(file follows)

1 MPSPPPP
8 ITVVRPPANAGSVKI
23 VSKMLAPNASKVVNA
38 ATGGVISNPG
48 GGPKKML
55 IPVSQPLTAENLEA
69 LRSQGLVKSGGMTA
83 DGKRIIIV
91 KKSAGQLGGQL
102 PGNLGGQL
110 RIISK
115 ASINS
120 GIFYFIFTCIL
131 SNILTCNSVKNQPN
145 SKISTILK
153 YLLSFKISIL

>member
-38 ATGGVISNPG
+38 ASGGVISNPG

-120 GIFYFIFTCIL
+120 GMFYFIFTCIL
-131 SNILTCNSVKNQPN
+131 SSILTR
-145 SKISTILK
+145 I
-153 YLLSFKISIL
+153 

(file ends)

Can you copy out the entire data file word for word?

1 MPSPPPP
8 ITVVRPPANAGSVKI
23 VSKMLAPNASKVVNA
38 ATGGVISNPG
48 GGPKKML
55 IPVSQPLTAENLEA
69 LRSQGLVKSGGMTA
83 DGKRIIIV
91 KKSAGQLGGQL
102 PGNLGGQL
110 RIISK
115 ASINS
120 GIFYFIFTCIL
131 SNILTCNSVKNQPN
145 SKISTILK
153 YLLSFKISIL

>member
-38 ATGGVISNPG
+38 ASGGVISNPG

-120 GIFYFIFTCIL
+120 GMFYFIFTCIL
-131 SNILTCNSVKNQPN
+131 SSILTR
-145 SKISTILK
+145 I
-153 YLLSFKISIL
+153 